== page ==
How will this play out? Obama will give them what they want, and then they will block everything anyway. Whee! Can’t you just feel the bipartisanship?
It’s like holding a gun to a hostage’s head, threatening to kill them unless they say or do what the hostage-taker wants, and then shooting the hostage anyway after they comply.
Here is the full letter at the official website for Senate Republicans.
Steve M. is feeling discouraged enough to recommend that Democrats “bow to the inevitable.”
A day after the midterms, I told you that I think the Democrats should bow to the inevitable and make all the tax cuts permanent. I still feel that way. What the hell is the point of doing anything else? Democrats couldn’t summon up the nerve to repeal the cuts for the wealthy when they had a 77-seat majority in the House and (for a while) a 20-seat majority in the Senate as well as the public’s goodwill; they’re not going to be able to repeal them now, or any time in the foreseeable future, so why even bother to fight for an extension that’s temporary rather than permanent? What do Democrats get from that — the chance to lose this fight again in a year or two, and then maybe again a year or two after that, and so on ad infinitum? Just acknowledge the inevitable and stop the bleeding.
That’s what I think Democrats should do right now. Republicans want to hold the START treaty and DADT repeal and maybe a renewal of unemployment benefits hostage to tax cuts? Fine. Trip them up by giving them their damn tax cuts — immediately. They’re going to get them anyway, so what difference does fighting make? Dems should declare that they think Republicans are dead wrong, but say that the Democratic Party not going to let Republicans hold the rest of the people’s business hostage. Do it so fast they’ll have to scramble for another strategy.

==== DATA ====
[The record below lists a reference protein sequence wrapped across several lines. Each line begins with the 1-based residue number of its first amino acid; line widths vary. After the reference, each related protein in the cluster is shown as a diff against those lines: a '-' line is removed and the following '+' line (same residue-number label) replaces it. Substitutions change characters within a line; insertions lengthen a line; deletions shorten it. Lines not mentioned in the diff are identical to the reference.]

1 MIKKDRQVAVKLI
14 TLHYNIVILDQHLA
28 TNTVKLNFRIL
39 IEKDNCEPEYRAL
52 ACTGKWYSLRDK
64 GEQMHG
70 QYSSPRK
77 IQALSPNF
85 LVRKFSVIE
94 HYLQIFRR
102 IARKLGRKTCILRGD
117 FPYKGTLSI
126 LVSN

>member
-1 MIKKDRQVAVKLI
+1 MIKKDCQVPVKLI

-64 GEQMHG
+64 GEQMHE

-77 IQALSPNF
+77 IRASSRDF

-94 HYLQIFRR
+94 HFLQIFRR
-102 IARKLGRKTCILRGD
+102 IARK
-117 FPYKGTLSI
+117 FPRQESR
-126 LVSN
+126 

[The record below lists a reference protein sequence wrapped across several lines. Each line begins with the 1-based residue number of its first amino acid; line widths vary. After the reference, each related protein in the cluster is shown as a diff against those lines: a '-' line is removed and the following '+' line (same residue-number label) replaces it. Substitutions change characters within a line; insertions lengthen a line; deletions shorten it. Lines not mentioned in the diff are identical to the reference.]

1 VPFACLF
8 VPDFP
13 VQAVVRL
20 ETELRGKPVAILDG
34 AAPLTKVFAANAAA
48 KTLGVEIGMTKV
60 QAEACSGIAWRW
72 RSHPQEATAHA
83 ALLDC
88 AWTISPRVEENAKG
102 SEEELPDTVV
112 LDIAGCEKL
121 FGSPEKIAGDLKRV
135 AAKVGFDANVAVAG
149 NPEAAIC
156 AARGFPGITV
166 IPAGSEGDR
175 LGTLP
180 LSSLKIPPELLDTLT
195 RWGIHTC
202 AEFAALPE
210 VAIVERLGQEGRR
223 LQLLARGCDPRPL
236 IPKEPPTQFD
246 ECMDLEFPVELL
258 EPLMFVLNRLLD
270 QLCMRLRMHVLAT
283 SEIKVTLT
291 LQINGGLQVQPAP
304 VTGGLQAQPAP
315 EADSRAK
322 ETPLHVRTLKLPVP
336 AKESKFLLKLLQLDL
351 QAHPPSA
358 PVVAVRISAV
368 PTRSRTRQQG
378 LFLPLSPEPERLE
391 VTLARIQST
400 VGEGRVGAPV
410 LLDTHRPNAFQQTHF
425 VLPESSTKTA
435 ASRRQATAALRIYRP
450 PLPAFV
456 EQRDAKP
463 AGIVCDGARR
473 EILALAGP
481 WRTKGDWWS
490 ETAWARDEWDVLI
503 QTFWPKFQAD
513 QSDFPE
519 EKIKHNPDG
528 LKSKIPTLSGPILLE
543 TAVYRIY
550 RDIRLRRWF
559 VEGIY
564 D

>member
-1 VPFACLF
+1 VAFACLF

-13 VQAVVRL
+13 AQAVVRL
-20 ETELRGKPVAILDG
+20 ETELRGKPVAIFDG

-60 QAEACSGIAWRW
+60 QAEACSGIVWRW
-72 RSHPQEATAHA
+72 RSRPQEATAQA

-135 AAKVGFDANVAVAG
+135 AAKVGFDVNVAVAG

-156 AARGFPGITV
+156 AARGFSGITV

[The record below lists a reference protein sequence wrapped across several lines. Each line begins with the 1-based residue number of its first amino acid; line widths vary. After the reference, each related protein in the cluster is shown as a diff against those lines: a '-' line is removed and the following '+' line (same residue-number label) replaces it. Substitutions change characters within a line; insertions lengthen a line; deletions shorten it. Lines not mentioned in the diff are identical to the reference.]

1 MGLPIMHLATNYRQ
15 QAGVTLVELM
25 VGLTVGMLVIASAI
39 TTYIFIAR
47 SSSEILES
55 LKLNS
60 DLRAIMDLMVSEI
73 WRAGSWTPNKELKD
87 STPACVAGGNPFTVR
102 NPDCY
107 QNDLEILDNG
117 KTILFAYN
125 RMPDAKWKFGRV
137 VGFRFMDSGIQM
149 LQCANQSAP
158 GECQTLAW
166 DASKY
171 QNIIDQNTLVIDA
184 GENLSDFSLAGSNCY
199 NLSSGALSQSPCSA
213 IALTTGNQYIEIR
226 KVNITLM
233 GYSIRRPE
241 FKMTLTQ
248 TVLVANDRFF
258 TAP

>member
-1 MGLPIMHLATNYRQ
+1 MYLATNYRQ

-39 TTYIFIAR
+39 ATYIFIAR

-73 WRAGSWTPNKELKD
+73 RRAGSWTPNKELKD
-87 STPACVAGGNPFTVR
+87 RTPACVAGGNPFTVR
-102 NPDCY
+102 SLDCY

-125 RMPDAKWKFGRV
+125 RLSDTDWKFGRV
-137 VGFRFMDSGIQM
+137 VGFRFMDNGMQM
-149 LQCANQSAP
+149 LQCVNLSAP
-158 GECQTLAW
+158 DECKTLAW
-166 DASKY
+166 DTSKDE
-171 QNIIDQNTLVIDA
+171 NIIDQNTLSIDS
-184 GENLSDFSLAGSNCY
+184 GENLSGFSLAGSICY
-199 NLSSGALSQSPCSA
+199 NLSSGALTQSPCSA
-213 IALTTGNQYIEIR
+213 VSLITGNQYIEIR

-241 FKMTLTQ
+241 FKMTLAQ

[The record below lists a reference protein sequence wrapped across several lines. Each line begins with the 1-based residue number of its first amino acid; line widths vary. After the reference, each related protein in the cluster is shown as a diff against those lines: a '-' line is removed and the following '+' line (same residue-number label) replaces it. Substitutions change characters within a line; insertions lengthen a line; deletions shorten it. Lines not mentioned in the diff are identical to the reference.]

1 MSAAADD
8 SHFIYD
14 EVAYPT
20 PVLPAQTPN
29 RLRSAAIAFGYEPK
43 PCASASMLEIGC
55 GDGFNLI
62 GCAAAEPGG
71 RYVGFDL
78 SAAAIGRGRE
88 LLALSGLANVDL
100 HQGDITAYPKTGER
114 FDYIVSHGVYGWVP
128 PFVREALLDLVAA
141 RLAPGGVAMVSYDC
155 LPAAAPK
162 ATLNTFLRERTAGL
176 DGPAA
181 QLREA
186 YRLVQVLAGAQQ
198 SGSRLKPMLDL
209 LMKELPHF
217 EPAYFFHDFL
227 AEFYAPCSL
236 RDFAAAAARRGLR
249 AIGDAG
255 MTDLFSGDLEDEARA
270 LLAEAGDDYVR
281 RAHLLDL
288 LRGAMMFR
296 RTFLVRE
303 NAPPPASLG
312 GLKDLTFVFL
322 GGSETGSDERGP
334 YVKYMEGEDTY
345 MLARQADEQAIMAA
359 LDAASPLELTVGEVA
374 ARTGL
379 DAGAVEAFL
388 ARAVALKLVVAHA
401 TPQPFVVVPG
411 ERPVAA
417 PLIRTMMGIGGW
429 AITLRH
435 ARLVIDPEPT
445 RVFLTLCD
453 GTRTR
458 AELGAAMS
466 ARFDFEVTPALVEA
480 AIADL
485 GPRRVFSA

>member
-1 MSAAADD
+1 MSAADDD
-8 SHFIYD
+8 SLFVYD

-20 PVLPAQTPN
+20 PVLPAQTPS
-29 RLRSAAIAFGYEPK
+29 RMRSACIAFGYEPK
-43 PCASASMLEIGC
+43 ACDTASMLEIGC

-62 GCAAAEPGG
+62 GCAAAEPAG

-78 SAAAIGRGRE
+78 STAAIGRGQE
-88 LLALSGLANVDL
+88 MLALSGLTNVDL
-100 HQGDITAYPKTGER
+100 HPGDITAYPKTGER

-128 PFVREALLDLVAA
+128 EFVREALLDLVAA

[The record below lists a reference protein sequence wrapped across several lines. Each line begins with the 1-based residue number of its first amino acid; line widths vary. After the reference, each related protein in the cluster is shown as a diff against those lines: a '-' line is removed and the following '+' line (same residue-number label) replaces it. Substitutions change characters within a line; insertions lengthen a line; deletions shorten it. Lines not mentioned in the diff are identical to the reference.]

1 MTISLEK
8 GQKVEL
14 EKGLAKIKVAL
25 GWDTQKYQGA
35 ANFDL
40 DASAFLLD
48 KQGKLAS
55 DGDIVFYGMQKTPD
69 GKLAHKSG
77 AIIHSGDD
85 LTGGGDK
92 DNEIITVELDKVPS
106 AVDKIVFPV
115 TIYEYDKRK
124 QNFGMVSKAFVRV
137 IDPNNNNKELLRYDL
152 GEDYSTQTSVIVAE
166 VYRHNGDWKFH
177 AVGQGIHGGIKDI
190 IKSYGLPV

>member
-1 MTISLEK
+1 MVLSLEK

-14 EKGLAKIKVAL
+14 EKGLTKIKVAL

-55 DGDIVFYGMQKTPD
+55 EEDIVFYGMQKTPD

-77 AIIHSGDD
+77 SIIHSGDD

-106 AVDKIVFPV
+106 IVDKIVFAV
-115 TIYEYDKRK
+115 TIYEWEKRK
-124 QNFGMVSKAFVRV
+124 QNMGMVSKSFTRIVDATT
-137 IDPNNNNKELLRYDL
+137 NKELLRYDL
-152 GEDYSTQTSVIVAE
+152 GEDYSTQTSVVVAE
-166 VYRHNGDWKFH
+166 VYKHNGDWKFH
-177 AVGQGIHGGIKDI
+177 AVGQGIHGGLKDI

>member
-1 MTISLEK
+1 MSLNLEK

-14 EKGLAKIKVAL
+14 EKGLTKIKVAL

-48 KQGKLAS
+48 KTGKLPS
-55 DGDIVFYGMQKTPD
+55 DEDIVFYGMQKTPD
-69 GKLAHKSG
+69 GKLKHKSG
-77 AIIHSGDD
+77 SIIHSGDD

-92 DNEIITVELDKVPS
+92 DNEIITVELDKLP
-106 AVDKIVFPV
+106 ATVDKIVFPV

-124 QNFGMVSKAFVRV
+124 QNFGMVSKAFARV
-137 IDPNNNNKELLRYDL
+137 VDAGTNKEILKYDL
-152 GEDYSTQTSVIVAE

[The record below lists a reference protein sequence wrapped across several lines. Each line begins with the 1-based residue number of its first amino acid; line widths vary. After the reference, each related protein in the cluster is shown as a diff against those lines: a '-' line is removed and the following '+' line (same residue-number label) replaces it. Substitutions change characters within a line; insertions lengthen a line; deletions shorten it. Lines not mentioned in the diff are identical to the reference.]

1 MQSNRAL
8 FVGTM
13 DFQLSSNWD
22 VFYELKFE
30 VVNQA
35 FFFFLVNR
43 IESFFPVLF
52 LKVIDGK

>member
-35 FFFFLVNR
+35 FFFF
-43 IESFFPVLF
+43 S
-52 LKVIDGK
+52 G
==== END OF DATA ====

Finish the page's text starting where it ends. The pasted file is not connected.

It’s ugly. It’s a regrettable concession. But at least it might take control of the agenda from Republicans for a while, and suddenly put the onus on them to make compromises rather than just yammer about them.
Right-wing and blind-as-bats Republican partisans, of course, think it’s Democrats who are “playing games” and brave Republicans who are standing up to them.
UPDATE 1: Andrew Sullivan is a must-read on what Republicans in this Congress are about (with my emphasis on the core point):
What we’ve observed these past two years is a political party that knows nothing but scorched earth tactics, cannot begin to see any merits in the other party’s arguments, refuses to compromise one inch on anything, and has sought from the very beginning to do nothing but destroy the Obama presidency. I see no other coherent message or strategy since 2008. Just opposition to everything, zero support for a president grappling with a recession their own party did much to precipitate, and facing a fiscal crisis the GOP alone made far worse with their spending in the Bush-Cheney years. There is not a scintilla of responsibility for their past; not a sliver of good will for a duly elected president. Worse, figures like Cantor and McCain actively seek to back foreign governments against the duly elected president of their own country, and seek to repeal the signature policy achievement of Obama’s first two years, universal healthcare.
This is not conservatism, properly understood, a disposition that respects the institutions and traditions of government, that can give as well as take, that seeks the national interest before partisan concerns, and that respects both the other branches of government and seeks to work with them. These people are not conservatives in this core civilized sense; they are partisan vandals.
UPDATE 2: Brian Beutler writes (emphasis mine):
Just hours after Democrats and Republicans agreed to bargain on tax cuts, and fewer hours still after Defense Secretary Robert Gates implored Congress to repeal Don’t Ask, Don’t Tell this year, word leaked that Republicans aren’t really interested in any of it — a major repudiation of Gates’ authority.